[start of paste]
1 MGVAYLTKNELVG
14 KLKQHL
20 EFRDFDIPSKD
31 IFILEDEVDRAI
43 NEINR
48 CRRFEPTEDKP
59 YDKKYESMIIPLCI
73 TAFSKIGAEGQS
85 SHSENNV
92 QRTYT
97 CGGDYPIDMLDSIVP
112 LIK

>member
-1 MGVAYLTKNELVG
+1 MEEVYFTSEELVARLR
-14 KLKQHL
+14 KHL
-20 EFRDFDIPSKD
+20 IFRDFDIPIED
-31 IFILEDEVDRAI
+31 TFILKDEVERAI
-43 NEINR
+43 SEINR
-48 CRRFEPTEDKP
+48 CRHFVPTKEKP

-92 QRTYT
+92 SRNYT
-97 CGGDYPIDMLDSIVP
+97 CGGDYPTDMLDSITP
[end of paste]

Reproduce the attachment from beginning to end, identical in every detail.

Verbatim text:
1 MGVAYLTKNELVG
14 KLKQHL
20 EFRDFDIPSKD
31 IFILEDEVDRAI
43 NEINR
48 CRRFEPTEDKP
59 YDKKYESMIIPLCI
73 TAFSKIGAEGQS
85 SHSENNV
92 QRTYT
97 CGGDYPIDMLDSIVP
112 LIK

>member
-1 MGVAYLTKNELVG
+1 MEEVYFTSEELVARLR
-14 KLKQHL
+14 KHL
-20 EFRDFDIPSKD
+20 IFRDFDIPIED
-31 IFILEDEVDRAI
+31 TFILKDEVERAI
-43 NEINR
+43 SEINR
-48 CRRFEPTEDKP
+48 CRHFVPTKEKP

-92 QRTYT
+92 SRNYT
-97 CGGDYPIDMLDSIVP
+97 CGGDYPTDMLDSITP